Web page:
But this isn't what this post is about. I've noticed all of the guys I see in the mountains with the good gear use trekking poles. So I think it's time to suck up my pride and admit I was wrong (when hiking with my wife I told her the poles are stupid and unnecessary). There are trekking poles on Amazon with great reviews for like 50 bucks. But I'm thinking with the use and abuse they're likely to endure from me with a full pack maybe I need to drop some money on a good set of sticks.

Do any of you use poles? Does it mater what ones I get? Or am I likely to be ok with the carbon fiber ones I found on amazon for 50 bucks? I havent seen any on the web sights I've been looking at packs on, what are the preferable brands? Or are there any good ones made with hunting in mind?

Thanks in advance.
Hiking poles are a necessity to me. I started by spending $3 at Goodwill for X-country ski poles (last a long time). I'm tall enough that they work fine. All it takes is one misplaced step to twist an ankle, and that alone convinces most folks that hiking poles are a good investment. At least it did with me.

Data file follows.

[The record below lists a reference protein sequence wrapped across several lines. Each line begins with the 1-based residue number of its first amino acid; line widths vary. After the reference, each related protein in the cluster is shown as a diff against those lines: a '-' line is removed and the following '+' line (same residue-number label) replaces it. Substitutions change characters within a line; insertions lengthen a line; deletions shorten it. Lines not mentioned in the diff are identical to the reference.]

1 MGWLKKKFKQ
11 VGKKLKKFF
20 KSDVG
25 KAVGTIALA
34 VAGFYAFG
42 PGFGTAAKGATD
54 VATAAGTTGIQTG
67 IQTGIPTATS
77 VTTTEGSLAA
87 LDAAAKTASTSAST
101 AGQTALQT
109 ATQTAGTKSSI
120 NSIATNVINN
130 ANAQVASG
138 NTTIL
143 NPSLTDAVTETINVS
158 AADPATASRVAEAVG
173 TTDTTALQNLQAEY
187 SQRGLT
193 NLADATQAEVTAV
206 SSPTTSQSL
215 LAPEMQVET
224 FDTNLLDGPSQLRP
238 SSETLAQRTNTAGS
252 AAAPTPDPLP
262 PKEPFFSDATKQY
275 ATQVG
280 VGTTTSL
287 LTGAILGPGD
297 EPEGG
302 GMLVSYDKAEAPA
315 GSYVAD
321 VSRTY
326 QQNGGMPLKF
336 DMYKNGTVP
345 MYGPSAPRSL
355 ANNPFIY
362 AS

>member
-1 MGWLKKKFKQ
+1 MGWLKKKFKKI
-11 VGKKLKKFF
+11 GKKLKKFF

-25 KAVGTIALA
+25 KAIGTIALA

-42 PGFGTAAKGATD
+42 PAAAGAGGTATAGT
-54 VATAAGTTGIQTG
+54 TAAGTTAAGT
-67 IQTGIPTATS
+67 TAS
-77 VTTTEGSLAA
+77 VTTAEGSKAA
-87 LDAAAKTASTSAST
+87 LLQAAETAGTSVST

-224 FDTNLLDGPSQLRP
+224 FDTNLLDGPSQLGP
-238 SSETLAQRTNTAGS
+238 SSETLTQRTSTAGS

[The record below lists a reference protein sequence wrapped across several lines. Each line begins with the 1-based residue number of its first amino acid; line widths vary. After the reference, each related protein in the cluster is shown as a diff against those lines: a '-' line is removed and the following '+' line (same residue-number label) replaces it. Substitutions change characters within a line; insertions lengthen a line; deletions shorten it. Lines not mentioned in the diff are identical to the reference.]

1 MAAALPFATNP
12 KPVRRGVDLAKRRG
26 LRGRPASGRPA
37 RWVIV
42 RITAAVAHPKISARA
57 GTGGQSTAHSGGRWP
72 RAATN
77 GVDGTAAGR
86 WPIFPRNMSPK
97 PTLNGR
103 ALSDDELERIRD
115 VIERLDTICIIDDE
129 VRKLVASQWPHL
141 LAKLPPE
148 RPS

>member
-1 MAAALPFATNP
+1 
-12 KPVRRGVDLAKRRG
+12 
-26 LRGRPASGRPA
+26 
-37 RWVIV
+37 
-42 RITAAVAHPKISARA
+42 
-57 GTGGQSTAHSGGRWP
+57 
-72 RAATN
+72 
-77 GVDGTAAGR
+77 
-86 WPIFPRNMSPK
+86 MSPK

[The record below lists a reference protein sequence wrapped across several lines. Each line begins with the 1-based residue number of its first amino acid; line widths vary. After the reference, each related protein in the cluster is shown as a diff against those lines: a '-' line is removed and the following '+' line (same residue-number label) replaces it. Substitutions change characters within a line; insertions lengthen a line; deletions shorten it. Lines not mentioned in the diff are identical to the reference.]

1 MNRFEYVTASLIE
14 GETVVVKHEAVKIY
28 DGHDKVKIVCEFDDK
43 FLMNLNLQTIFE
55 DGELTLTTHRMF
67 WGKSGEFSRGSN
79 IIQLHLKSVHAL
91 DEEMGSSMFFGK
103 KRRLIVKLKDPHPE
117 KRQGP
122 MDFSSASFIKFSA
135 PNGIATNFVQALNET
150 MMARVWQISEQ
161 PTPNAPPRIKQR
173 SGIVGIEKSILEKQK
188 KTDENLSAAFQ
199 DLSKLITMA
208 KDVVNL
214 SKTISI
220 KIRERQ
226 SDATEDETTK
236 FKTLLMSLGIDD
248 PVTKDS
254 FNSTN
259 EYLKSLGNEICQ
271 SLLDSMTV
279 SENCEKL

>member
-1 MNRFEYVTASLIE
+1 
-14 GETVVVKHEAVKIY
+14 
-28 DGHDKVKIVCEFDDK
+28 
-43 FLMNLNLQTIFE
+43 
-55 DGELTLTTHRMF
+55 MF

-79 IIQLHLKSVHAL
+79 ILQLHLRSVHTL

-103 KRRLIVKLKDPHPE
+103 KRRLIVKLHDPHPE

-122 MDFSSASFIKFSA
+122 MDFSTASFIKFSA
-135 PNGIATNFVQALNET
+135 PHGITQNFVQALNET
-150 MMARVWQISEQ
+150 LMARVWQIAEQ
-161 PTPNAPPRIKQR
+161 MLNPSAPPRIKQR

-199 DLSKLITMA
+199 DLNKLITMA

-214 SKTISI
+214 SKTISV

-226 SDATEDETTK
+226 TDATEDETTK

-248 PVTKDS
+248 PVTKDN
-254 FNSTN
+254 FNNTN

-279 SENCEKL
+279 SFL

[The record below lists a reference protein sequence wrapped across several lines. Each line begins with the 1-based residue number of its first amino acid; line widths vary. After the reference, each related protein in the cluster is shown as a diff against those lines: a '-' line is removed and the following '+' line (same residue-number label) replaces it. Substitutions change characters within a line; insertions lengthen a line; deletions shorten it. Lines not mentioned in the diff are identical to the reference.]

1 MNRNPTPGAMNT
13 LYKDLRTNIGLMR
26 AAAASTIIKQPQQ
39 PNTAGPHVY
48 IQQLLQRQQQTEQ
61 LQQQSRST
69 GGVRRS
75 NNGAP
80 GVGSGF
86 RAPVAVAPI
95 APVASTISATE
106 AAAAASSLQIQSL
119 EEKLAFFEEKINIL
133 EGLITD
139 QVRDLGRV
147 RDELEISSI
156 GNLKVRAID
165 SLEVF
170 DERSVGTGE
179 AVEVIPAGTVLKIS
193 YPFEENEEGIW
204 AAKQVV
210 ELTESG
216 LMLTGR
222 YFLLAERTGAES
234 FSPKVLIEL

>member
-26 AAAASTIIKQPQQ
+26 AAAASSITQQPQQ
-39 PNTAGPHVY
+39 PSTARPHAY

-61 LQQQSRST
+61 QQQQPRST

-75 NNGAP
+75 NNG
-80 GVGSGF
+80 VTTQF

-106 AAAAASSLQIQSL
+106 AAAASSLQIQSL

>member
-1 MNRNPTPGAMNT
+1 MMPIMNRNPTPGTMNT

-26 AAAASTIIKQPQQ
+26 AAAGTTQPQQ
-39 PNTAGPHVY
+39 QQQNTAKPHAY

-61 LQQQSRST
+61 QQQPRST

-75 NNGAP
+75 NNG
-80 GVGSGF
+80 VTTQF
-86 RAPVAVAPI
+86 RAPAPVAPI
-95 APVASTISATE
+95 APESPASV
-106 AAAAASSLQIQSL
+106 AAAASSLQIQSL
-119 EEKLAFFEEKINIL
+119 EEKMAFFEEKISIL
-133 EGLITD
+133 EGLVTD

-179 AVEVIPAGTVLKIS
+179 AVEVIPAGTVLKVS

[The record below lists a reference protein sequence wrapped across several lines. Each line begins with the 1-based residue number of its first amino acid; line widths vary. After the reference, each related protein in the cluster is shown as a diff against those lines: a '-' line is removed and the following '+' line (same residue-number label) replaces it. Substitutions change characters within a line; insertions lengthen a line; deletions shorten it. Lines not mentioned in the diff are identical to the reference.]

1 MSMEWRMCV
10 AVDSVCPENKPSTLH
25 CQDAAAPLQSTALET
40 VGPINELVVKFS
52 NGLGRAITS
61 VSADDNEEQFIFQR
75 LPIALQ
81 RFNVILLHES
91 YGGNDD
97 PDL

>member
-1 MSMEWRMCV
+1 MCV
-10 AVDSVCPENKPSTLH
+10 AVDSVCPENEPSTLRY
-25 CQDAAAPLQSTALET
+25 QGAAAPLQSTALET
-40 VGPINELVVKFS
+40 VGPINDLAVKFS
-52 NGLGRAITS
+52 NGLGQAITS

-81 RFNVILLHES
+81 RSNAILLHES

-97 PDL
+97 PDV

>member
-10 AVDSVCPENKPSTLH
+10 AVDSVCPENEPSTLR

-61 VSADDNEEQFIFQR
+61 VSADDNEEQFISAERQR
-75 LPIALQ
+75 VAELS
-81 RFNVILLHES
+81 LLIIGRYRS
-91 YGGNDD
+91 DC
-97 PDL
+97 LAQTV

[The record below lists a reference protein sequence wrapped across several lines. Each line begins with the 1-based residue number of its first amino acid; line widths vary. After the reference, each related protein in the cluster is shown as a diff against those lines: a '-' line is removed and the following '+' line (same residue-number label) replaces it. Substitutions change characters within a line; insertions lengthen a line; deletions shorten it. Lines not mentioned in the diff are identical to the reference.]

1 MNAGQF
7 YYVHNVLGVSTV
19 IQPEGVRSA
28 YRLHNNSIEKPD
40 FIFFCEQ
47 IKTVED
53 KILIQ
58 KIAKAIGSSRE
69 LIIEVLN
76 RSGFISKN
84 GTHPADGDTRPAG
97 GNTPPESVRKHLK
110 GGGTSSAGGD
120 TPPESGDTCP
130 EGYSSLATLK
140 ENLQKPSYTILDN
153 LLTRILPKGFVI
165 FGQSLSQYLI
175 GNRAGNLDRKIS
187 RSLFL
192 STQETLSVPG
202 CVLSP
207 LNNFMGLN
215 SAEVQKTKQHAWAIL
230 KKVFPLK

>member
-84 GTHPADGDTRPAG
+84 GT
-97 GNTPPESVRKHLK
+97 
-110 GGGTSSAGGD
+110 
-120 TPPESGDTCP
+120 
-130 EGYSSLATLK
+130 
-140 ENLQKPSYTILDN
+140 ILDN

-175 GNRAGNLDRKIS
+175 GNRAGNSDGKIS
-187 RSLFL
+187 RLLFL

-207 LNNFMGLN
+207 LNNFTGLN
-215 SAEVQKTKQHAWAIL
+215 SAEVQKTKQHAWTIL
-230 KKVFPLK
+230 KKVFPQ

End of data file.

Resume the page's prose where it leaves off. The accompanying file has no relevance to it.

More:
Usually what kills a pole for me is getting caught between rocks when descending a slope. I did have one get broken by an energetic lab. Poles can be dual use for setting up a tarp shelter.


Costco used to sell a pretty decent set of poles - ~$30.
 

Eric4

Senior Member
Joined
Jul 5, 2016
Messages
215
I'd avoid the folding style poles, and stick with a three piece flip lock for versatility. For a few seasons now, I've been using these $36 carbon poles on aliexpress, and have no complaints about them. They're one of the lightest poles I've found, and the aluminum flip locks are a nice insurance, as the plastic ones can break.

You can lash the wrist strap onto the opposite poles, and you've got a perfect rest for your rifle. I also set my binoculars on them for longer glassing sessions.
 
Top